State of Bliss

Posted in Audio by - August 14, 2019
State of Bliss

Released August 2019

SOME SPOILERS FOLLOW

Following two box sets in the Ravenous saga and another that reunited the Eighth Doctor and Lucie Miller once more in a series of missing stories, Big Finish now returns to the depths of the Time War with the Doctor closer than ever to dropping his name and taking up the mantle of warrior within the audio medium, opening Time War Volume Three with Matt Fitton’s ‘State of Bliss.’

Rakhee Thakrar has made an instant impact as the Doctor’s latest companion, Bliss, an orphan of the Time War who has lost everything she ever knew. Bliss is passionate, brave, and at times headstrong, making her a perfect match for the Eighth Doctor who is equally passionate but finds himself increasingly struggling to retain his own sense of ideals and morals amidst the darkening depths into which his friends and foes alike continue to descend. However, just as reality itself has the ability to warp and change as the Time Lords and Daleks continue their relentless battle with no regard for collateral damage, Bliss herself is a character whose very foundation is an enigma because of the instability around her timeline, and Thakrar gives arguably her most profound performance yet as Bliss must confront her past and the many potential paths her life could have taken in a multiverse of possibilities, one in which the Doctor is hauntingly interwoven as anyone but himself.

Naturally, Bliss is a difficult character to offer meaningful backstory to, making the prospect of Bliss trying to remember what her life was like before meeting the Doctor altogether more thrilling. Indeed, just witnessing the very normal interactions of young students steeped in ambition, excitement, nervousness, friendship, and even love resonates all the more profoundly given what Bliss would come to endure, and Anjli Mohindra and John Scougall as Calla and Ryall, respectively, help to quickly make this group of peers a believable entity that provides something of a steadying force as Bliss confronts multiple realities and certain aspects and occurrences she is certain are not true.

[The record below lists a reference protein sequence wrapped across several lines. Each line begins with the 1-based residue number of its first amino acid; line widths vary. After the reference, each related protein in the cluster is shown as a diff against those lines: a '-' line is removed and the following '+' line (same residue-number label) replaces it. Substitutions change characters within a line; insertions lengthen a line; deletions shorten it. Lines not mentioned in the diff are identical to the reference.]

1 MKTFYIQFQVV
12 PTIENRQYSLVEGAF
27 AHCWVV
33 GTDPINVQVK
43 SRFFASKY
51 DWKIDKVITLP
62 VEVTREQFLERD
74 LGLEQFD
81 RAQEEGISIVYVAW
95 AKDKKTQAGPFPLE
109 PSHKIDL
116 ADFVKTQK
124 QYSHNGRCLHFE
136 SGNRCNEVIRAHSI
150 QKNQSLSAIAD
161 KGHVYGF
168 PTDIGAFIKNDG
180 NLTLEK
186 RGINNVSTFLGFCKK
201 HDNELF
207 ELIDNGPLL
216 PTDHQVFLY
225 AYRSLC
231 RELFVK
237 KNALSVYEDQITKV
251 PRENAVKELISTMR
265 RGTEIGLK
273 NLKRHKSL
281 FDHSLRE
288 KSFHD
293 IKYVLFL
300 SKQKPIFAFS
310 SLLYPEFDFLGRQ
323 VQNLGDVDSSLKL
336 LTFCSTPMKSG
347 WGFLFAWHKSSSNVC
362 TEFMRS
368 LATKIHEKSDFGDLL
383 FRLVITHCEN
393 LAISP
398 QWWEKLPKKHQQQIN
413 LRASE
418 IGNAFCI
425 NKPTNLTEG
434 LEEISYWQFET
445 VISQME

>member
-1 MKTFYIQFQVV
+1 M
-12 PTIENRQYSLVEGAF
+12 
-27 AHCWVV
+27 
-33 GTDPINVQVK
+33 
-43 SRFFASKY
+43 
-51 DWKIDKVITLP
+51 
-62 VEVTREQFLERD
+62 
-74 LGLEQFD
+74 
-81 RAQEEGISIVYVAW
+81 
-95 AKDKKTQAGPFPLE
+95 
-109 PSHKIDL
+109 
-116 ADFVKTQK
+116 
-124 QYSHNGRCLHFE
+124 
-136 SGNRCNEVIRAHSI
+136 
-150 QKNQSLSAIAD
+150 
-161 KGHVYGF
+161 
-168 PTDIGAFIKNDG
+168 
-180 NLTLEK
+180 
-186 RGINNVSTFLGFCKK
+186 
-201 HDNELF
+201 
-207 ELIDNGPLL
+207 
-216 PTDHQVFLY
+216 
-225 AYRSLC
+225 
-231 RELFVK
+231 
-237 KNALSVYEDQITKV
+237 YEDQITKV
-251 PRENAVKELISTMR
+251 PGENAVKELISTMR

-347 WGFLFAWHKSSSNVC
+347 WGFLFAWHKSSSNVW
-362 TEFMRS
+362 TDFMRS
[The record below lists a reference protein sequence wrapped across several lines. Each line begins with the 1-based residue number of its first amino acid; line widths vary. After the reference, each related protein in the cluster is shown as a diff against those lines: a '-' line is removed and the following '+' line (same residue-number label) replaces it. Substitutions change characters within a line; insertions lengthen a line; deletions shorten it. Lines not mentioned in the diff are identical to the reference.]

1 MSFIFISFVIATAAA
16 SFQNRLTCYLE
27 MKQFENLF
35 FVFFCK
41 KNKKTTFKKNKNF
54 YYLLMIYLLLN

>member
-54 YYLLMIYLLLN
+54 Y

It’s easy to forget with the forces of Gallifrey and Skaro locked in battle that normal individuals would naturally attempt to capitalize on and exploit the technology, phenomena, and debris left in their wake, and so Professor Deepa’s harnessing of a quantum abnormality and her resulting ability to gaze into and interact with the multiverse is both refreshing from an antagonistic standpoint and immensely terrifying from a plot perspective. Nina Wadia adds an authoritative and egotistical essence to Deepa who wears her ambition proudly on her sleeves, and the extent to which she has focused on Bliss to attain her ultimate goals is staggering, providing Bliss with just one of many foundational shocks as the voices of her past continue to take on a terrifying new visage. With the very future at stake and the re-emergence of parasitic insectiborgs a very tangible threat in the present amidst the unfamiliar voices of familiarity, the truths among reality, perception, and possibility all merge to create an engrossing tale that highlights just how determined Bliss is to find answers and help others even when all hope appears lost.

While it remains to be seen if these events and revelations will have a larger impact on The Time War saga as a whole, it provides a fascinating re-entry point to this series that bravely delves into Bliss’s psyche and vaunted past to make her a much more defined character despite the lack of definition and certainty around her. Implicitly tying the mystery of her past into this trap and the tremendous danger of reality and knowledge quite literally changing in an instant that the Doctor and Bliss must confront works brilliantly, and although so much of Bliss’s past must necessarily remain unexplored, what is offered is a sobering reminder of what damage the Time War can do both on a personal and universal level. With the direction and sound design only further enhancing the tension, uncertainty, and danger, ‘State of Bliss’ takes a step away from the main action of the war and poignantly shows the less explored consequences of war on those who are not directly involved.

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